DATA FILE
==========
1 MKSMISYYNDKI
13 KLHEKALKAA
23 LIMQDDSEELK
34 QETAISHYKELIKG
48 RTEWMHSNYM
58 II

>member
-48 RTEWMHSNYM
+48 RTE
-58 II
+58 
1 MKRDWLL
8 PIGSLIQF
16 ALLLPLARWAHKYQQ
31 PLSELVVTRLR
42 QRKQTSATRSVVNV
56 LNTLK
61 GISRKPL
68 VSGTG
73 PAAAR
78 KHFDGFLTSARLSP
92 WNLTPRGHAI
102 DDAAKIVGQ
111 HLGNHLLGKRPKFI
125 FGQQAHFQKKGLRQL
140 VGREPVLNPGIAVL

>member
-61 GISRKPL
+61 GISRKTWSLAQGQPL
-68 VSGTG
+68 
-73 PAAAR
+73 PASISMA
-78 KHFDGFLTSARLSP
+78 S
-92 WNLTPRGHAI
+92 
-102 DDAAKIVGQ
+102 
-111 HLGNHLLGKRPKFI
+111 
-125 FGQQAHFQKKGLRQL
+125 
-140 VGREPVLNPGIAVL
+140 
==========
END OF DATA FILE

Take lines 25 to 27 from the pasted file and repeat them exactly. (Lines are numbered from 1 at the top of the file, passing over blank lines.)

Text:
125 FGQQAHFQKKGLRQL
140 VGREPVLNPGIAVL

>member